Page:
Millie Bobby Brown delivers a rock-solid performance in the so-so Damsel

Millie Bobby Brown attempts to outsmart a dragon in Netflix’s latest hit: a straightforward action-survival movie that doesn’t treat the audience like stimulus-craving idiots, writes Luke Buckmaster.

Subverting the “damsel in distress” trope is clearly the raison d’être of Netflix’s so-so medieval action movie about a princess, played by Stranger Things‘ Millie Bobby Brown, who gets dealt a very bad hand when an arranged wedding goes spectacularly awry. Think “Red Wedding” and you’re approaching the right ballpark. But our hero is no pushover: the first time Damsel unveils Elodie—the aforementioned princess—she’s chopping wood, which is cinematic shorthand for “this person can’t be messed with.”

When the protagonist returns to her crusty old castle, her father—Ray Winstone’s Lord Bayford—reads a letter from the Queen of Aurea (Robin Wright), proposing Elodie partake in an arranged marriage with a handsome prince from a far away land. Bayford’s kingdom is cash and resource depleted, so off they scoot, hitting the high seas. Aurea has a shimmering, sunshine-dappled beauty and an air of unreality, but this place is like the pretty island from The Wicker Man—best to observe through a telescope, out of reach of the locals.

Elodie hopes her hubby-to-be is “well read and kind.” She discovers quite the opposite (although he might still be well read…) when she’s thrown into a cave for a dragon to eat, falling for the old “arranged wedding that’s actually an ancient sacrificial ritual for a fire-breathing monster” trick. Elodie finds herself in a very tight spot, attempting to outsmart the dragon in an apparently impossible to escape location. The film spends a lot of time in that cave—most of it takes place there—eventually triggering a revenge movie trajectory whereby the person who has nothing to lose won’t quit until blood’s been splashed around like cheap wine.

But don’t go in expecting Game of Thrones crossed with Kill Bill. This film is more like a knock-off The Hunger Games, featuring a talking dragon (voiced by Shohreh Aghdashloo). For a long time I thought it lacked pace and rigor, because it was spending so much time pussyfooting around in that cave, delaying the inevitable hell-raising. I realised too late that the cave is this movie, more or less; talk about letting one scene—or one location—breathe.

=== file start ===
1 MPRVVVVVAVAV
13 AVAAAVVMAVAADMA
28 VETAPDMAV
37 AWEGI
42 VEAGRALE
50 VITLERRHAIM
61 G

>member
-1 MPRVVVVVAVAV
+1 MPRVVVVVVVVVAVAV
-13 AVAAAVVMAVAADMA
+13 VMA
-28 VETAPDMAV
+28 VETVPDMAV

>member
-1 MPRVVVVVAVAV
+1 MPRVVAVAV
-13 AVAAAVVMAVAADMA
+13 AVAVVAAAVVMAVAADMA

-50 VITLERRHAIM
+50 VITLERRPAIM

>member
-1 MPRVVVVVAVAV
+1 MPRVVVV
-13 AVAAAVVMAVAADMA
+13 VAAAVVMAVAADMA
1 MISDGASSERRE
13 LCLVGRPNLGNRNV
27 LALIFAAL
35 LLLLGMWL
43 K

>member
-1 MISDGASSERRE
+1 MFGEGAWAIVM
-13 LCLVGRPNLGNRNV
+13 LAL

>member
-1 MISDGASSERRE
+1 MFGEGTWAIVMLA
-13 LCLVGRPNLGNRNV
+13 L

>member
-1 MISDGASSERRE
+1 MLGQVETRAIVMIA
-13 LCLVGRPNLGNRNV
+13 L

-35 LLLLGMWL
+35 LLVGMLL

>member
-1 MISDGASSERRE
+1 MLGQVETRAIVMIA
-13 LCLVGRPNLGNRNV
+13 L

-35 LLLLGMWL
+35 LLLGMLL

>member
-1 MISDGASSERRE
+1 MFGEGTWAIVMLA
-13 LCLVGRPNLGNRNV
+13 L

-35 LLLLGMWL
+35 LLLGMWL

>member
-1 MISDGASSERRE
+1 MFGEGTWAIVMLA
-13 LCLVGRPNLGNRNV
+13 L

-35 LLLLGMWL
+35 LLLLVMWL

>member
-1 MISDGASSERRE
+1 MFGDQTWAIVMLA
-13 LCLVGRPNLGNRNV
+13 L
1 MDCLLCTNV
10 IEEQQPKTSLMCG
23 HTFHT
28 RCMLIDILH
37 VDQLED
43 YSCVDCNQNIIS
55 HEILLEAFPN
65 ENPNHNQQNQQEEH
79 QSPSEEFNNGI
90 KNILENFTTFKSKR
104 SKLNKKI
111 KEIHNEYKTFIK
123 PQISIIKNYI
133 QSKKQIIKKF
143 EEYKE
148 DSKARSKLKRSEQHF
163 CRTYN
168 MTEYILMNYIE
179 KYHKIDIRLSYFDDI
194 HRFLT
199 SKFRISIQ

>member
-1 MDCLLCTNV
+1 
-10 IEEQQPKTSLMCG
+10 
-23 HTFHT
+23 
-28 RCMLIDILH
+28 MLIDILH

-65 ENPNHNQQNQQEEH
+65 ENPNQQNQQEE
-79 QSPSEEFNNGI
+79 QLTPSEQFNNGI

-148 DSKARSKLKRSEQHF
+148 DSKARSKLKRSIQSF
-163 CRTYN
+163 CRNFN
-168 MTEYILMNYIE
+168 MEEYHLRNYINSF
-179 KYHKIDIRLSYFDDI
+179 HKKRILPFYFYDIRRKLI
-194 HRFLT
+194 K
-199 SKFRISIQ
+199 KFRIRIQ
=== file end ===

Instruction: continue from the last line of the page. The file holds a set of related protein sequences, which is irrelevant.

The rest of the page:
Damsel is narratively uncluttered if a little lop-sided. Its simple structure works in long and large beats, beginning with an unhurried first act that takes around 50 minutes to arrive at where the trailer landed in about 50 seconds. It’s never exceptionally well made or deeply engaging, but it’s not terrible either; at least director Juan Carlos Fresnadillo can’t be accused of treating the audience like stimulus-craving knuckleheads. And Brown delivers a solid anchoring performance, grounding the film during occasions—such as dialogue exchanges with the dragon—that could’ve gone pear-shaped.

There’s a nice moment when Elodie discovers, on a wall in a secluded spot in the cave, the names of women who’ve been there before, plus clues and a map. This moment is robbed of subtlety when these characters from yesteryear are summoned onto the screen, fully rendered and brought back to life, which feels cheesy. But it’s a memorable scene with a simple, salient message: that kind deeds performed in the present make a difference to the future.

Damsel‘s bland artifical-looking veneer might’ve improved with moodier lighting, and some dust and gunk thrown on the lens. I do however quite like the way it reduces a potentially sprawling adventure into a more bareboned trajectory, ultimately arriving (no spoilers) at a single, resonant final image. Thank god they didn’t ruin it by putting it on the trailer.